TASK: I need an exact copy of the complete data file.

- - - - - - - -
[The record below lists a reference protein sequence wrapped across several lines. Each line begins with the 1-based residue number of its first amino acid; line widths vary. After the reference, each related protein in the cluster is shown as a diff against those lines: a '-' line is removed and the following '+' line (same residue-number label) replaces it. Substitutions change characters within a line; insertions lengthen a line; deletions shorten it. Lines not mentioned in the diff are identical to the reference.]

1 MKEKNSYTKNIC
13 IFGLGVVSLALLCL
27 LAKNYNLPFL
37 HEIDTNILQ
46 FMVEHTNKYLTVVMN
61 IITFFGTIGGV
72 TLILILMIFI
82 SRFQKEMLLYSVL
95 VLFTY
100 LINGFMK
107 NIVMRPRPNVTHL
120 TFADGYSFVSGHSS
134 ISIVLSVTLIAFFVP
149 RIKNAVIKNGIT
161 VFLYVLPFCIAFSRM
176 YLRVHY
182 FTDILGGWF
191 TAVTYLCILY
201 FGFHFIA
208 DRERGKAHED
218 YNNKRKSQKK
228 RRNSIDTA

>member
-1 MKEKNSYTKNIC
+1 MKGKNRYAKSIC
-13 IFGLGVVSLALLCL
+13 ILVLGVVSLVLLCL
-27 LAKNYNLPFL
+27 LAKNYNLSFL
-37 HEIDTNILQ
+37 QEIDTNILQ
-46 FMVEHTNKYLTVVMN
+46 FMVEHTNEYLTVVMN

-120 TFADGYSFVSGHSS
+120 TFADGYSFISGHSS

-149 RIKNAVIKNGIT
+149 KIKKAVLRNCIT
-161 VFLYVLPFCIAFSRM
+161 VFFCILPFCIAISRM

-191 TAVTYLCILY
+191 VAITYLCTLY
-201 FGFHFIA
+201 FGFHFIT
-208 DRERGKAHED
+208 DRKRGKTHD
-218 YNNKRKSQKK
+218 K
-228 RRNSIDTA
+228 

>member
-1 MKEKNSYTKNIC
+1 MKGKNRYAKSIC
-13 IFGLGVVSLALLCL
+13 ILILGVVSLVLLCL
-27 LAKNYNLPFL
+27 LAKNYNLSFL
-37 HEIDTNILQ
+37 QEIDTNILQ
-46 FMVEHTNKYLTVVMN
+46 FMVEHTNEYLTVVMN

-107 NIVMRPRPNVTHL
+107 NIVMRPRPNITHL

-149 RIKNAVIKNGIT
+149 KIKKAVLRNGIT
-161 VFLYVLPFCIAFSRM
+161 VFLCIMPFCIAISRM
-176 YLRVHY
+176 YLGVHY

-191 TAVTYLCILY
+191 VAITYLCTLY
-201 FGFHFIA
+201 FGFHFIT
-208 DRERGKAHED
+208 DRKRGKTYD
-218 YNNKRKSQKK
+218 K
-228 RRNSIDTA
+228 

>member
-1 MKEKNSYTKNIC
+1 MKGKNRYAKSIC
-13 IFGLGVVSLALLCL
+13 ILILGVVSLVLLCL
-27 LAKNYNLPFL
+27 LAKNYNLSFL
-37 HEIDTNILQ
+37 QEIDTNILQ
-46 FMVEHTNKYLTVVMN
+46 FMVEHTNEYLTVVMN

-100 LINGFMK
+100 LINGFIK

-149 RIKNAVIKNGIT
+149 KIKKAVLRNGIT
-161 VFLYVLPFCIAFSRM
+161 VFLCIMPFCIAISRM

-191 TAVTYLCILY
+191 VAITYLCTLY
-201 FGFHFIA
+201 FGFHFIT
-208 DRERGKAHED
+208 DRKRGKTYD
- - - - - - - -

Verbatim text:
[The record below lists a reference protein sequence wrapped across several lines. Each line begins with the 1-based residue number of its first amino acid; line widths vary. After the reference, each related protein in the cluster is shown as a diff against those lines: a '-' line is removed and the following '+' line (same residue-number label) replaces it. Substitutions change characters within a line; insertions lengthen a line; deletions shorten it. Lines not mentioned in the diff are identical to the reference.]

1 MKEKNSYTKNIC
13 IFGLGVVSLALLCL
27 LAKNYNLPFL
37 HEIDTNILQ
46 FMVEHTNKYLTVVMN
61 IITFFGTIGGV
72 TLILILMIFI
82 SRFQKEMLLYSVL
95 VLFTY
100 LINGFMK
107 NIVMRPRPNVTHL
120 TFADGYSFVSGHSS
134 ISIVLSVTLIAFFVP
149 RIKNAVIKNGIT
161 VFLYVLPFCIAFSRM
176 YLRVHY
182 FTDILGGWF
191 TAVTYLCILY
201 FGFHFIA
208 DRERGKAHED
218 YNNKRKSQKK
228 RRNSIDTA

>member
-1 MKEKNSYTKNIC
+1 MKGKNRYAKSIC
-13 IFGLGVVSLALLCL
+13 ILVLGVVSLVLLCL
-27 LAKNYNLPFL
+27 LAKNYNLSFL
-37 HEIDTNILQ
+37 QEIDTNILQ
-46 FMVEHTNKYLTVVMN
+46 FMVEHTNEYLTVVMN

-120 TFADGYSFVSGHSS
+120 TFADGYSFISGHSS

-149 RIKNAVIKNGIT
+149 KIKKAVLRNCIT
-161 VFLYVLPFCIAFSRM
+161 VFFCILPFCIAISRM

-191 TAVTYLCILY
+191 VAITYLCTLY
-201 FGFHFIA
+201 FGFHFIT
-208 DRERGKAHED
+208 DRKRGKTHD
-218 YNNKRKSQKK
+218 K
-228 RRNSIDTA
+228 

>member
-1 MKEKNSYTKNIC
+1 MKGKNRYAKSIC
-13 IFGLGVVSLALLCL
+13 ILILGVVSLVLLCL
-27 LAKNYNLPFL
+27 LAKNYNLSFL
-37 HEIDTNILQ
+37 QEIDTNILQ
-46 FMVEHTNKYLTVVMN
+46 FMVEHTNEYLTVVMN

-107 NIVMRPRPNVTHL
+107 NIVMRPRPNITHL

-149 RIKNAVIKNGIT
+149 KIKKAVLRNGIT
-161 VFLYVLPFCIAFSRM
+161 VFLCIMPFCIAISRM
-176 YLRVHY
+176 YLGVHY

-191 TAVTYLCILY
+191 VAITYLCTLY
-201 FGFHFIA
+201 FGFHFIT
-208 DRERGKAHED
+208 DRKRGKTYD
-218 YNNKRKSQKK
+218 K
-228 RRNSIDTA
+228 

>member
-1 MKEKNSYTKNIC
+1 MKGKNRYAKSIC
-13 IFGLGVVSLALLCL
+13 ILILGVVSLVLLCL
-27 LAKNYNLPFL
+27 LAKNYNLSFL
-37 HEIDTNILQ
+37 QEIDTNILQ
-46 FMVEHTNKYLTVVMN
+46 FMVEHTNEYLTVVMN

-100 LINGFMK
+100 LINGFIK

-149 RIKNAVIKNGIT
+149 KIKKAVLRNGIT
-161 VFLYVLPFCIAFSRM
+161 VFLCIMPFCIAISRM

-191 TAVTYLCILY
+191 VAITYLCTLY
-201 FGFHFIA
+201 FGFHFIT
-208 DRERGKAHED
+208 DRKRGKTYD